Cranbury Planning Board resumes examination of Toll Brothers application on July 9

Toll Brothers 'Craftsman' house model, which is one of four models for the planned residential development.

An application by Toll Brothers for a new age-restricted residential development in Cranbury returns to the planning board for a public hearing.

Representatives will continue to make their case for application approval through a Zoom meeting scheduled for 7 p.m. on July 9. Residents must register prior to the planning board meeting to attend the virtual public hearing.

At the June 4 hearing, Cranbury Planning Board members heard testimony from Toll Brothers project engineer Jay Kruse from ESE Consultants. The board still has to hear the testimony from Toll Brothers architect, traffic engineer and planner for the project.

The proposal offers a development containing 167 units, which is a seven-unit decrease from the original proposal on the Protinick property located at the corner of Dey and Petty roads.

The first plan was a 174-unit age-restricted development on the 71-acre property.

In March, Toll Brothers had been denied a variance to alter the riparian zone buffer that surrounded a surface water body to the east of the Protinick property, which altered the number of housing units Toll Brothers would go on to propose.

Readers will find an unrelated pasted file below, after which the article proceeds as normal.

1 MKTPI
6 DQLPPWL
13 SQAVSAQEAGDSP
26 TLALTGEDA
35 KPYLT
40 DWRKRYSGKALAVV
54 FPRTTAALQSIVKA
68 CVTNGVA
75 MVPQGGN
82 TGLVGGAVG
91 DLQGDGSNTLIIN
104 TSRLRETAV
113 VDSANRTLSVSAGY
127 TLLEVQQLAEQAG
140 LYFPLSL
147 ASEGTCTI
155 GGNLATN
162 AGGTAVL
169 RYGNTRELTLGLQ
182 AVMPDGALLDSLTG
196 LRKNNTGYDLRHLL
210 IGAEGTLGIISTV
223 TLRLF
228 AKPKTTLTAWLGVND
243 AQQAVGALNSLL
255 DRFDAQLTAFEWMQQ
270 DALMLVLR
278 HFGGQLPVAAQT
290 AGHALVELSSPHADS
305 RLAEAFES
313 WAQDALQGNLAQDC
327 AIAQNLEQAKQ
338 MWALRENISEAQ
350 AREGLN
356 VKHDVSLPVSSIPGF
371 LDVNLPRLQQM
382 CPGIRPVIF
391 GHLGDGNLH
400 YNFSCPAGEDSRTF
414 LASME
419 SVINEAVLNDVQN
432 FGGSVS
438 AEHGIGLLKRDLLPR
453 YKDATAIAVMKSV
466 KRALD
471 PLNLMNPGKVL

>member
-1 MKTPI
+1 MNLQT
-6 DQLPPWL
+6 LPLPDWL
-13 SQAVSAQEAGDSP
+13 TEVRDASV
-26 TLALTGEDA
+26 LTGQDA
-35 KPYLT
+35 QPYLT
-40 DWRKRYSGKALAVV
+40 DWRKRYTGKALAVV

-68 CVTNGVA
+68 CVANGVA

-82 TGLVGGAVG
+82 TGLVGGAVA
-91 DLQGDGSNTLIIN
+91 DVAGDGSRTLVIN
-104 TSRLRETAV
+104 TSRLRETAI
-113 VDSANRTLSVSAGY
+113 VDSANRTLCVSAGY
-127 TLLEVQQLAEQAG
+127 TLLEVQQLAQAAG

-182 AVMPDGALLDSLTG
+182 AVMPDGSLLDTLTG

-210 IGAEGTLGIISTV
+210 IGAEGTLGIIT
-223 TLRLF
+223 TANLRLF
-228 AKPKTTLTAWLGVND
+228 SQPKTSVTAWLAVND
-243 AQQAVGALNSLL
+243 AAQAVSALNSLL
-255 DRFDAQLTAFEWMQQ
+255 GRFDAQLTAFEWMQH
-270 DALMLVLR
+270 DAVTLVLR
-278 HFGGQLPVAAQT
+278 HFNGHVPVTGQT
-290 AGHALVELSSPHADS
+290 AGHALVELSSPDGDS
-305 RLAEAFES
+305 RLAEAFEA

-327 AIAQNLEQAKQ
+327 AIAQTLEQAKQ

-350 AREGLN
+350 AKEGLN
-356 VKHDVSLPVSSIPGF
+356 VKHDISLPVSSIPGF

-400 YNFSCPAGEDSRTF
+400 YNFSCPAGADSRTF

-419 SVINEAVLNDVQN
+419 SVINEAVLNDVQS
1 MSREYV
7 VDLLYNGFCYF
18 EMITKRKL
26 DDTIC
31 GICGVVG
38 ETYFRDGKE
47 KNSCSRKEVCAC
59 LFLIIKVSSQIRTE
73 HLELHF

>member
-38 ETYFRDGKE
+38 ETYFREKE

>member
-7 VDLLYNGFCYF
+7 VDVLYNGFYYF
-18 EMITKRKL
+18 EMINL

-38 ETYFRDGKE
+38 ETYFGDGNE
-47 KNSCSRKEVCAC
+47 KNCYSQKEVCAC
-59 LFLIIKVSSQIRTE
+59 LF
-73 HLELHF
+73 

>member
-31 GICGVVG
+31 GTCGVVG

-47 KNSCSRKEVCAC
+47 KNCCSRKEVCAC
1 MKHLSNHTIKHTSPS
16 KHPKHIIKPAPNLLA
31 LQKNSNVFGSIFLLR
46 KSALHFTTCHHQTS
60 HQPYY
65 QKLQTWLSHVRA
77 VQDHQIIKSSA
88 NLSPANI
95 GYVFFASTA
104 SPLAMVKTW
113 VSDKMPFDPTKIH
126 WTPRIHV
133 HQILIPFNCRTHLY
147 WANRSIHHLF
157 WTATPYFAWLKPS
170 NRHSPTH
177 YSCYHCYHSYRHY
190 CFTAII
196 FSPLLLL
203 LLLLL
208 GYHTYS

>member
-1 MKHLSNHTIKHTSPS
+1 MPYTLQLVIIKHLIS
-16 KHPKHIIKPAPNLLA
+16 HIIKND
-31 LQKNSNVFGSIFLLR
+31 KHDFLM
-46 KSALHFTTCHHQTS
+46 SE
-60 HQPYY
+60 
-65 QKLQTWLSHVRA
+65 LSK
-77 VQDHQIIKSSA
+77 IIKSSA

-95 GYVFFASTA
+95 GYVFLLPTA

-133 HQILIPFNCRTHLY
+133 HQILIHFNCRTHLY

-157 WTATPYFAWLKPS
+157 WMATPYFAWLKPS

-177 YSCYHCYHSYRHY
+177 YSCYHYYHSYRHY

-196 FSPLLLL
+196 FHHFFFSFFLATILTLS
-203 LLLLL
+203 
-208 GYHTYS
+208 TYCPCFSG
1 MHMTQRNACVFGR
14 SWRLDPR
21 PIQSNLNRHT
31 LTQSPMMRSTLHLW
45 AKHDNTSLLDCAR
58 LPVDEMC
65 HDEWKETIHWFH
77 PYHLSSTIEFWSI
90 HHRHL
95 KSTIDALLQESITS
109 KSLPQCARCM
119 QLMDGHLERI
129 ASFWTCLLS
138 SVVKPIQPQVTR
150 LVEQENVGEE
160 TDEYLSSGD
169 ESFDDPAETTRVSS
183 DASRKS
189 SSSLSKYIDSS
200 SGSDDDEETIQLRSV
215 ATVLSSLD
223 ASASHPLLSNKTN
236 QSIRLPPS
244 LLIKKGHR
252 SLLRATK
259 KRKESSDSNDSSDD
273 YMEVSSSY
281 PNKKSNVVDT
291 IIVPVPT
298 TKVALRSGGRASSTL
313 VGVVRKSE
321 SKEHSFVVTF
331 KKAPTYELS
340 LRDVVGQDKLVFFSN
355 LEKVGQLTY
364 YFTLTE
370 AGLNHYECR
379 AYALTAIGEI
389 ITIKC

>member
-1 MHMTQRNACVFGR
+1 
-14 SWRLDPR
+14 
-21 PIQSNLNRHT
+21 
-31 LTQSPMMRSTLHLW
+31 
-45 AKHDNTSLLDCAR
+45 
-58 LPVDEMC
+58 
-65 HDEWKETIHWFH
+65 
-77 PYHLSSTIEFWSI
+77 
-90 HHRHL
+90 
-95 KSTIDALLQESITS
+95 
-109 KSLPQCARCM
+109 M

In 2016, Cranbury officials entered into an affordable housing settlement agreement with Toll Brothers. As a result of that agreement, Toll Brothers seeks the planning board’s approval for its proposed development called Regency at Cranbury.

Access to the residential site will be through two full-movement access driveways proposed to intersect Dey and Petty roads, according to documents.

The Langan Engineering and Environmental Services, a Lawrenceville firm, hired by Toll Brothers states in its impact traffic study that the proposed development is not expected to significantly impact traffic during peak hours.

According to figures from the firm’s analysis, Langan estimates that the residential project will generate about 60 trips (20 enter, 40 exit) during the weekday morning peak hour and 72 trips (44 enter, 28 exit) during the weekday evening peak hour.

In addition to the traffic study, environmental impact studies were conducted by ESE consultants (also hired by Toll Brothers). ESE stated in its report that the project will not impact the floodplain of Cedar Brook. They do not expect any changes to the floodplain’s current condition, according to project documents.

The southern portion of the proposed development site is bounded by the Cedar Brook stream, which is part of Delaware-Raritan River system.

Along with the housing units, Toll Brothers plans to construct a one-story clubhouse that would include a pool, a spa, two tennis courts, two bocce courts and bicycle parking. There will also be a putting green and outdoor gathering center as part of the recreational facilities.

Representatives estimate that the development will generate $2.19 million in property tax revenue.

The property currently consists of an active farm and contains a single-family home and two accessory structures on the northern part of the site along Dey Road.

For more information about Regency at Cranbury and how to access the public hearing, visit